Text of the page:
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The Yield Curve. Created by Sal Khan.
Video transcript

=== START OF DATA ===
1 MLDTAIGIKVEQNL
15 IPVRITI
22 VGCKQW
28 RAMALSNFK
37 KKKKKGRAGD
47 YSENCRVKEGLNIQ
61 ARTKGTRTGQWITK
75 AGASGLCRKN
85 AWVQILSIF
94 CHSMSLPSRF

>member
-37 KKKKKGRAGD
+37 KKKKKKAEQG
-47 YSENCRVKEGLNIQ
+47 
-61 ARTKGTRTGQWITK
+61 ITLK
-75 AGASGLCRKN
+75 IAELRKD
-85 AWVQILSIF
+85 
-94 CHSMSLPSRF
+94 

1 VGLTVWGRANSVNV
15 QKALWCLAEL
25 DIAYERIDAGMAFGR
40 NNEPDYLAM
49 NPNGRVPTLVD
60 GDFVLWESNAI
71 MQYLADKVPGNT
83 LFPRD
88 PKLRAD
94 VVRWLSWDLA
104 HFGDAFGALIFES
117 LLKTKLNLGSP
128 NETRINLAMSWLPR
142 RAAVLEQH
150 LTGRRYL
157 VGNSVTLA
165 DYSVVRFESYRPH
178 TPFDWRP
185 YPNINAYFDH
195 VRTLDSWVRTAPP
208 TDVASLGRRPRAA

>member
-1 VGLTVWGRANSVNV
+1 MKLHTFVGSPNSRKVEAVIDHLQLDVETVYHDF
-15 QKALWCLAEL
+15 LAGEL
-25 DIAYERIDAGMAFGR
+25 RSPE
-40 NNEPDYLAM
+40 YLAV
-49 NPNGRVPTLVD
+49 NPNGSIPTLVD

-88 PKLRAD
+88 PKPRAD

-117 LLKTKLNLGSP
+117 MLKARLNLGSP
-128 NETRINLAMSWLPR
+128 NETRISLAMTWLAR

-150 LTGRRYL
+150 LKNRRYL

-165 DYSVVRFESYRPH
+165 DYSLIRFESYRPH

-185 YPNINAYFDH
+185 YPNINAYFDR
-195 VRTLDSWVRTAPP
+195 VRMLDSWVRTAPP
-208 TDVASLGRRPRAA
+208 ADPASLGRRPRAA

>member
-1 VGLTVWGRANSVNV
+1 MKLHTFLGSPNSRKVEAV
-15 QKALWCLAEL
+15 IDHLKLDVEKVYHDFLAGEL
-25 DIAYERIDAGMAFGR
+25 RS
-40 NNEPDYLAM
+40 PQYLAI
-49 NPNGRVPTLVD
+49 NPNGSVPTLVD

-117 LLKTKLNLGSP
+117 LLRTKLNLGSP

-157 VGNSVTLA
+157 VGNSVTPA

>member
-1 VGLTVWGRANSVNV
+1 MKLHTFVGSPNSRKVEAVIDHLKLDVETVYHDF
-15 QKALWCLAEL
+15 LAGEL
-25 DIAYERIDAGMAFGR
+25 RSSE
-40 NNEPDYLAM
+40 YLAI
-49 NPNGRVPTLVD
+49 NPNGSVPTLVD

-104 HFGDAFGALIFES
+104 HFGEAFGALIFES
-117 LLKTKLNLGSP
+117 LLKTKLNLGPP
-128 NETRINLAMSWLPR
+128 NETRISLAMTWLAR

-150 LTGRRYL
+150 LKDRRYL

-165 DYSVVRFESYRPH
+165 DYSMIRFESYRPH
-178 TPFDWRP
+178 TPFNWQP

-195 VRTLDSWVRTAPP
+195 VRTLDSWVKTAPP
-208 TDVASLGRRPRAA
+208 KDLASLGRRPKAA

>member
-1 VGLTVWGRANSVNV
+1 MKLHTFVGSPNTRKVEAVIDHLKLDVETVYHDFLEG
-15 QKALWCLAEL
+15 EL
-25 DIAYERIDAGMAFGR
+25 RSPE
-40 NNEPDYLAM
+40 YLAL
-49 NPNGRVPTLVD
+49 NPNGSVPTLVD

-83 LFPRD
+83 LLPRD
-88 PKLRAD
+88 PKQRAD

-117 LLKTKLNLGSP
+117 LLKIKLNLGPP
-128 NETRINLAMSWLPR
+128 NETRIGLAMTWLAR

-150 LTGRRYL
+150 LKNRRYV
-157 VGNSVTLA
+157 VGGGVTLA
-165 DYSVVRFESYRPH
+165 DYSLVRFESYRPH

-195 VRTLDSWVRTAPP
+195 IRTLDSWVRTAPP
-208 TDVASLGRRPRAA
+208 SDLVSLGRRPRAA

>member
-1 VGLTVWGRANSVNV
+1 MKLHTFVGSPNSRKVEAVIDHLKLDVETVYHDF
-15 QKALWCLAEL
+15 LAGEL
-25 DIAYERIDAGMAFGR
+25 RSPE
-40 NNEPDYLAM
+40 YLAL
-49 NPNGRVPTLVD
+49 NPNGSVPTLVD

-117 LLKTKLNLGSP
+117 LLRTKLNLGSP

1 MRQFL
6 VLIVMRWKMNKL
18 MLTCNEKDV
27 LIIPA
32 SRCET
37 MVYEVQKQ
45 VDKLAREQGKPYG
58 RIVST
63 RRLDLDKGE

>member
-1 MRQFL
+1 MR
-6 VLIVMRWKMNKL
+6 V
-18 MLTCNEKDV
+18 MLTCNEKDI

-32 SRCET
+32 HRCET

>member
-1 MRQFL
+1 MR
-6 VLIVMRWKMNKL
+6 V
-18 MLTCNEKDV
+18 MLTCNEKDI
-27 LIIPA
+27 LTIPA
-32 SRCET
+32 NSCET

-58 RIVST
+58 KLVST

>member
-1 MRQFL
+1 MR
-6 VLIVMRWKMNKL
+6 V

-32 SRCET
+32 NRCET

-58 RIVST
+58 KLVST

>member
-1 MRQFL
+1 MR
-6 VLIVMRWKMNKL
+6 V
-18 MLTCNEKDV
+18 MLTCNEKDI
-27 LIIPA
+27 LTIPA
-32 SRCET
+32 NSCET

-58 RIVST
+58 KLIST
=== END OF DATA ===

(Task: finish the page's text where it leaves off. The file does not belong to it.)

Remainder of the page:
If you were to borrow money for different amounts of time, you could imagine the person lending you the money might charge you a different annual interest rate depending on the perceived risk of having the money out there for that amount of time. And the same thing is true when people lend money to the federal government. So when you think about US treasuries, and US treasuries that have different maturity. And maturity just means when is the government going to pay you back, you could imagine that there are different interest rates, or there's different yields to maturity on that debt. So if we were to plot it-- so let's say that, and I'm just going to simplify here. Let's say that there's some treasury debt that's maturing in one month. And if you look at the price that you would have to pay for that debt versus the amount of money that the treasury is going to pay you when it matures, you see that the yield there is, let's say it is 1%. Let's say for treasuries that are maturing in three months the yield is 1.5%. Let's say the treasuries that are maturing in, I'll just pick some maturity dates here, let's say in one year the yield is 3%. Let's do a couple more. Let's say in 10 years-- you're essentially lending money to the treasury for 10 years now-- the annual interest rate on that, let's say it's, I don't know, let's say it's 3.5%. And let's throw one more up here. Let's say if you were to lend money to the US government for 30 years the yield is running at, let's say it's 4%. So here we have different yields for different maturities. And if we essentially plot this on a graph, we get ourselves a yield curve. And it's usually called The Yield Curve. When people talk about The Yield Curve they're talking about the plot for the US Treasury in dollars, US Treasury bills and bonds. You can have a yield curve really for any debt instrument, for any corporate bonds, or even government securities or corporate securities of other countries. But in general, when they talk but The Yield Curve, they're talking about US treasuries. So let me draw a yield curve right over here. So on this axis I will put maturity. Let me scroll down a little bit, so maturity. And we have a bunch of different maturities. We have one month. Let's squeeze it, one month. We have three months. And this will be completely to scale. Then we have one year, actually one and three month, let's just put one month right at the beginning. So one month then three months is a little bit further out. One year would be right over here one a year. Five years would be like there. I don't have five years, let's do a 10 years. So I'll extend my line over. So one year, maybe 10 years is over here, 10 years. And then you have 30 years. And I'll just draw 30 years as far as I can. It's not completely to scale, but it's my best shot. And then we plot the yield for those different maturities. So in one month, you have a 1% yield. So let me do up the percentages here. So this is 1%, 2%, 3%, 4%. So on one month maturity the yield is 1%. On three month maturity the yield is and 1/2%. So maybe it'll be like right over there. On one year maturity the yield is 3%. So you plot one year, this is 3%. Let me write it, this is 3% right over here. This is 1.5% right over there. And the first one right over there was 1%. And then at 10 years it's 3 and 1/2%. So 3 and 1/2% is right over here. And we want that to be 10 years. So I'm just plotting that point. And then that 30 years, it's 4%. So 4% is what we get at 30 years. And if we connect the dots and draw a curve we are giving ourselves The Yield Curve. I don't want to make it look like-- let me see how well I can draw it. You have a curve that might look something like that. Just by looking at this yield curve, you see that when you lend money to the treasury for a longer period of time, you're going to get a higher interest than you would for a shorter period of time.